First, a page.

There’s a fine line to be trod between being liked and being respected. Often student teachers try to be buddies with the kids and then find classroom management is a challenge once they take full control. By all means be friendly with your students but remember that this different from being their friend. The kids will test the boundaries just by your mere presence. They’ll want to know if the no-nos with their own teacher are a yes with you. Make sure you find out from your associate how behaviour is managed in your school and if you are unsure in any situation, ask your associate teacher.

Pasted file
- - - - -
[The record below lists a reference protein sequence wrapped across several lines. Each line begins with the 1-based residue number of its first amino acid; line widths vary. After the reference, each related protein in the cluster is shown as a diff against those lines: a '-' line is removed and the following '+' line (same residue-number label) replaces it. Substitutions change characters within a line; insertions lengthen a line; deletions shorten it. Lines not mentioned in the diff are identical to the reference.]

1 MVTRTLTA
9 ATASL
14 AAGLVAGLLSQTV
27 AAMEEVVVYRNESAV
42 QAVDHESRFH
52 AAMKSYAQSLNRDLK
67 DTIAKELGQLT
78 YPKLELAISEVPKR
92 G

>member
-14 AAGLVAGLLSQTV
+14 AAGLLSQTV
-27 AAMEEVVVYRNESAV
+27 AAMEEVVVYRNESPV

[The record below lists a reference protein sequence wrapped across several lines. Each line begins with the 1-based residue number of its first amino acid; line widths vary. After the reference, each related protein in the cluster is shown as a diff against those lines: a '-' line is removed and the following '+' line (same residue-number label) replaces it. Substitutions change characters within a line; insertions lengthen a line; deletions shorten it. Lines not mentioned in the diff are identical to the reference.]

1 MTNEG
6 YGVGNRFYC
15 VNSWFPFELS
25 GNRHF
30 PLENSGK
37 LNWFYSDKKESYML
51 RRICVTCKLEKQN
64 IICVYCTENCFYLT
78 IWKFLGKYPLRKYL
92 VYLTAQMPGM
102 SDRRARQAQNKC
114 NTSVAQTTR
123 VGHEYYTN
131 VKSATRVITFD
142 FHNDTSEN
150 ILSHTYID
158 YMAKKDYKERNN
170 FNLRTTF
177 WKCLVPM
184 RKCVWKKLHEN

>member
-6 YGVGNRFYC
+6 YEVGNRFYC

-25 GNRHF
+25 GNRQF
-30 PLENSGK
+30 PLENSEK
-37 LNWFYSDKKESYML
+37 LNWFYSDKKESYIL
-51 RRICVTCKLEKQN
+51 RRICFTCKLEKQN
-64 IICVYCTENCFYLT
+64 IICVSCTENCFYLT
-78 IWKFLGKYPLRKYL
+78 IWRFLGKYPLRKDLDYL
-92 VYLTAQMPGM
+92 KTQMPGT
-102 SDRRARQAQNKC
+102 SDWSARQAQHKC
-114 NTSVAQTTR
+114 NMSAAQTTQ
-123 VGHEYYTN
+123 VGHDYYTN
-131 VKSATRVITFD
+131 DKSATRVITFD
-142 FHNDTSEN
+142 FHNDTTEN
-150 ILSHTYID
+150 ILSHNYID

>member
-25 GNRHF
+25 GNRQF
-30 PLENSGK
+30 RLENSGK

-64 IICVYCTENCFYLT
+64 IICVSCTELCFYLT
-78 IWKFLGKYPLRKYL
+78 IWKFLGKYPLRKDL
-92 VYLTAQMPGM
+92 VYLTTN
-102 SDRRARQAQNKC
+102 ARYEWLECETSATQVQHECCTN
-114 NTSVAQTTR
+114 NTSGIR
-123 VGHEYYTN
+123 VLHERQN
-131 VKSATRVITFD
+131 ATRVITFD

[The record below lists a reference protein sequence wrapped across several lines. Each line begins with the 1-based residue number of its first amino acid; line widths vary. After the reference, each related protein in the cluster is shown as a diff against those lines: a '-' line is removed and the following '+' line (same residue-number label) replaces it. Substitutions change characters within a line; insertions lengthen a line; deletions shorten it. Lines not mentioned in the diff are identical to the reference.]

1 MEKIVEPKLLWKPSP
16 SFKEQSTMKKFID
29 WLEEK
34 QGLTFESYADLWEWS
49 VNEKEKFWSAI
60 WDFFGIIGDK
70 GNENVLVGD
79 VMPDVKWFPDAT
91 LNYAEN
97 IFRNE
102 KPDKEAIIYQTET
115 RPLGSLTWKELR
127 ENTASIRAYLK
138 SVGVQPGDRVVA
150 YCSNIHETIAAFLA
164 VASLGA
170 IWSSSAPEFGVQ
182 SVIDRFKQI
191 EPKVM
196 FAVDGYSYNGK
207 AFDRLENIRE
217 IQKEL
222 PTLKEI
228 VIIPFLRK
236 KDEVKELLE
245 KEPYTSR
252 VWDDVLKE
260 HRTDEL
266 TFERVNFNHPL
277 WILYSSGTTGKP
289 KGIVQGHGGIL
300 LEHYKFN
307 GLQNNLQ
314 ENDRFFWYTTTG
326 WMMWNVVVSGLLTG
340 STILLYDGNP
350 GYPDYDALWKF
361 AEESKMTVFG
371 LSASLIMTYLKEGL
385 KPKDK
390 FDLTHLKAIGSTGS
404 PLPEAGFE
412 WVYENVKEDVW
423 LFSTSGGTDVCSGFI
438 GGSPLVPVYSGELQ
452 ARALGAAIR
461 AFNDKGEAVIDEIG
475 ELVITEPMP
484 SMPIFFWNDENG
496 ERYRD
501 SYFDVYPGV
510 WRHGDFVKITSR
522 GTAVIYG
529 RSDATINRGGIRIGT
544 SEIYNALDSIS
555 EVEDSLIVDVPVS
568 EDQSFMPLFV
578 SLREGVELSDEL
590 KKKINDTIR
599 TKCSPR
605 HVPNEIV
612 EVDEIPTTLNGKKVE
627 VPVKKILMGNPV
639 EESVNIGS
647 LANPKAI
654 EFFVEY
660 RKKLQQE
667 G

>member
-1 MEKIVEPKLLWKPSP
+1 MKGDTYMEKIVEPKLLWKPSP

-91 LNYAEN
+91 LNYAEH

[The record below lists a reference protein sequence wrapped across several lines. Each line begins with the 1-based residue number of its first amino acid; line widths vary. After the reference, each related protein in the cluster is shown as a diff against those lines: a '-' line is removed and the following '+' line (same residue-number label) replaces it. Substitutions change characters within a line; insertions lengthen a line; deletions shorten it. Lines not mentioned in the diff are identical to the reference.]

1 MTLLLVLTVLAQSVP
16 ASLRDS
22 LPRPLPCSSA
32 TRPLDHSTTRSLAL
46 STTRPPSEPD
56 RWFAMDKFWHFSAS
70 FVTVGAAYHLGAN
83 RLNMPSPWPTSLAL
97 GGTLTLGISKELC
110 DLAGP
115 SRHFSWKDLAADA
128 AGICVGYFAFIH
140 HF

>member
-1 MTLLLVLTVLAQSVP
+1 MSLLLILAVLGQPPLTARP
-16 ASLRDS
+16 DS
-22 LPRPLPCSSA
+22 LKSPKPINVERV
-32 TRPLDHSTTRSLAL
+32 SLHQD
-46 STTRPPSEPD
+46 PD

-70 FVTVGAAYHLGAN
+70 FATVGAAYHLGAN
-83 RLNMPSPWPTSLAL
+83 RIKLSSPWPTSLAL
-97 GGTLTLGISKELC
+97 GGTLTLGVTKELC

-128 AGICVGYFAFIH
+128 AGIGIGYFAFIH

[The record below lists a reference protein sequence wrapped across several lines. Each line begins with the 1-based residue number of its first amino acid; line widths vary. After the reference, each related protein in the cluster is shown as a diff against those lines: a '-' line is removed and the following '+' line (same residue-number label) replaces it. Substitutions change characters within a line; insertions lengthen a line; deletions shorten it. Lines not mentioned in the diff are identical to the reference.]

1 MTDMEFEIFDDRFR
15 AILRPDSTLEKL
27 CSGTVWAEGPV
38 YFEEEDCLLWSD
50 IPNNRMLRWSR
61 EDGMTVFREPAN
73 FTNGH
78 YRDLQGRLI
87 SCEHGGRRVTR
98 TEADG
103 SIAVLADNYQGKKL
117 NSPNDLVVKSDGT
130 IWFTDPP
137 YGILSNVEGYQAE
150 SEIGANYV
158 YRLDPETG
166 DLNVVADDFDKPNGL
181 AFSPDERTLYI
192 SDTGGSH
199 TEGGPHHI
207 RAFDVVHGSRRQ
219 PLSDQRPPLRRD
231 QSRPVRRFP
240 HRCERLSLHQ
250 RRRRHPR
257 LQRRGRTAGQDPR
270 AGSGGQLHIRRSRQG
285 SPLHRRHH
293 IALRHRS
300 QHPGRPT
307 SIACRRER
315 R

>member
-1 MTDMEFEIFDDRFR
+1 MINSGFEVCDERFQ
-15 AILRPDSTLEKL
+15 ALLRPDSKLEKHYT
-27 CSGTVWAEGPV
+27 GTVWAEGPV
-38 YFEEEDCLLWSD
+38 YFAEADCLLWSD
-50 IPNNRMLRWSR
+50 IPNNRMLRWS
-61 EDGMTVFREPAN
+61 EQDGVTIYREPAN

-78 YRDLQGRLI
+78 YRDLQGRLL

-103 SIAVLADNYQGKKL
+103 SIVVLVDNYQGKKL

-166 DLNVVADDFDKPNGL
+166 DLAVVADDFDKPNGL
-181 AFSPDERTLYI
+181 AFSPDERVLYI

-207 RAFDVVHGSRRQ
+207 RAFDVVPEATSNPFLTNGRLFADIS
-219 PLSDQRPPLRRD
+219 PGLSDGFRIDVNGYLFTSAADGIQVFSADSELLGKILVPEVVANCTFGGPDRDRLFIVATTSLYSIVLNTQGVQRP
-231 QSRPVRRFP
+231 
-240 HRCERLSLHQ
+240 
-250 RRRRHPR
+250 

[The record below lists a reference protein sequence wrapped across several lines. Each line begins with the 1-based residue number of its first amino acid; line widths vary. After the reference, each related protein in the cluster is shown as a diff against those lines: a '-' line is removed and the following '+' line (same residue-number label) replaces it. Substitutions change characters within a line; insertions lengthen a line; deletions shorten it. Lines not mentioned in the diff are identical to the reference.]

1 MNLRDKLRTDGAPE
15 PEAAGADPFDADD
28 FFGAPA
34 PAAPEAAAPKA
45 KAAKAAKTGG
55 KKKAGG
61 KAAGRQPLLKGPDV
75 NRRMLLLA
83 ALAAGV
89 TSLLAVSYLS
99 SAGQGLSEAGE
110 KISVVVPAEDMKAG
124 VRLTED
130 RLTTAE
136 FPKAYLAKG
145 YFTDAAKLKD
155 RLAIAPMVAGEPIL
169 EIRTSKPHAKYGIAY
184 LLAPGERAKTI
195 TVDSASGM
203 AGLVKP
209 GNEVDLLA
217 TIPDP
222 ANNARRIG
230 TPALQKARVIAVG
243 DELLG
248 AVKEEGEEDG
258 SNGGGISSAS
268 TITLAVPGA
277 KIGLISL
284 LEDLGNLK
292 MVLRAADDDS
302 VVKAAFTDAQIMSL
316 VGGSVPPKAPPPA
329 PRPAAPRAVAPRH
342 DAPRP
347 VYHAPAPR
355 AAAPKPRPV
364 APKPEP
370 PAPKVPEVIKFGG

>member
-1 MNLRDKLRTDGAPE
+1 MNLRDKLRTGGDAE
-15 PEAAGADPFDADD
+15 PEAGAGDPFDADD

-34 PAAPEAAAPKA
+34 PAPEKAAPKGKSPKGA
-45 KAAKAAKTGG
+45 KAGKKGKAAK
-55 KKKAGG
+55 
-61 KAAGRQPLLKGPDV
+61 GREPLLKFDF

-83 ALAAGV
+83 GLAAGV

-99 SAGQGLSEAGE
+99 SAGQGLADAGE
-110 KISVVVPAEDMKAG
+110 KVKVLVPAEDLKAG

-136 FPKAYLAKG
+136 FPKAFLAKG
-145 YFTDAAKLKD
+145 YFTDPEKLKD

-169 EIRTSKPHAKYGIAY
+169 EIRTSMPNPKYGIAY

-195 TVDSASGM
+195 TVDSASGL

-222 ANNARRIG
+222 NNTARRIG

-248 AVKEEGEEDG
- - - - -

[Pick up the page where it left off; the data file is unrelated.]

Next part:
4. Observe other teachers doing their thing. Ask them lots of questions.
While the bulk of your time will be spent in your Associate Teacher’s placement, do make sure you that you arrange time to see other teachers doing their thing. If you are teaching juniors, ask to see a Year 5/6 class. If you are at an intermediate, be sure to spend some time in the specialist classes. Ask lots of questions. Teachers by their very nature are usually keen to share their knowledge with others.
5. Keep up with your paperwork
Universities love paper. Every week you’ll likely have some sort of form to fill in to keep your university happy. It’s really important that you familiarise yourself with the paperwork requirements of your placement and make sure that you keep yourself up to date.
6. Never say ‘no’ to an opportunity to teach